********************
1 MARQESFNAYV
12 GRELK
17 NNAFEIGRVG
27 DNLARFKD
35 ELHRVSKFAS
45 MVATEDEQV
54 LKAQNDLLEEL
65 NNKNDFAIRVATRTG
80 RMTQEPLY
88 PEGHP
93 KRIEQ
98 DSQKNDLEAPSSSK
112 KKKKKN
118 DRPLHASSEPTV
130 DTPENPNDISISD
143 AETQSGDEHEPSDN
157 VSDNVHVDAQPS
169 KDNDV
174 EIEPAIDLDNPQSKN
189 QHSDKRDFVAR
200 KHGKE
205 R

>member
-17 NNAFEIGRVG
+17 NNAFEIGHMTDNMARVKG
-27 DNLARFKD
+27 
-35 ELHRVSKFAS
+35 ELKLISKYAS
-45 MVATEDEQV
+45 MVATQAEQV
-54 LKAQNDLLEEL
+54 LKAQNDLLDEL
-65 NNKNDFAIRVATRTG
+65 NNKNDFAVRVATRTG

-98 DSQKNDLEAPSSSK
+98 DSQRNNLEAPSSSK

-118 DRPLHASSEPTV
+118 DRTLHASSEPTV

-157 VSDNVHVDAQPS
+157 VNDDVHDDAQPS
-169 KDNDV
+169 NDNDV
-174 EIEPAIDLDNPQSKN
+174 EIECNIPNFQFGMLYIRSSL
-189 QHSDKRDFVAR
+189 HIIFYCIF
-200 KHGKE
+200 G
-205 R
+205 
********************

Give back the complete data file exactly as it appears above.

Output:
1 MARQESFNAYV
12 GRELK
17 NNAFEIGRVG
27 DNLARFKD
35 ELHRVSKFAS
45 MVATEDEQV
54 LKAQNDLLEEL
65 NNKNDFAIRVATRTG
80 RMTQEPLY
88 PEGHP
93 KRIEQ
98 DSQKNDLEAPSSSK
112 KKKKKN
118 DRPLHASSEPTV
130 DTPENPNDISISD
143 AETQSGDEHEPSDN
157 VSDNVHVDAQPS
169 KDNDV
174 EIEPAIDLDNPQSKN
189 QHSDKRDFVAR
200 KHGKE
205 R

>member
-17 NNAFEIGRVG
+17 NNAFEIGHMTDNMARVKG
-27 DNLARFKD
+27 
-35 ELHRVSKFAS
+35 ELKLISKYAS
-45 MVATEDEQV
+45 MVATQAEQV
-54 LKAQNDLLEEL
+54 LKAQNDLLDEL
-65 NNKNDFAIRVATRTG
+65 NNKNDFAVRVATRTG

-98 DSQKNDLEAPSSSK
+98 DSQRNNLEAPSSSK

-118 DRPLHASSEPTV
+118 DRTLHASSEPTV

-157 VSDNVHVDAQPS
+157 VNDDVHDDAQPS
-169 KDNDV
+169 NDNDV
-174 EIEPAIDLDNPQSKN
+174 EIECNIPNFQFGMLYIRSSL
-189 QHSDKRDFVAR
+189 HIIFYCIF
-200 KHGKE
+200 G
-205 R
+205 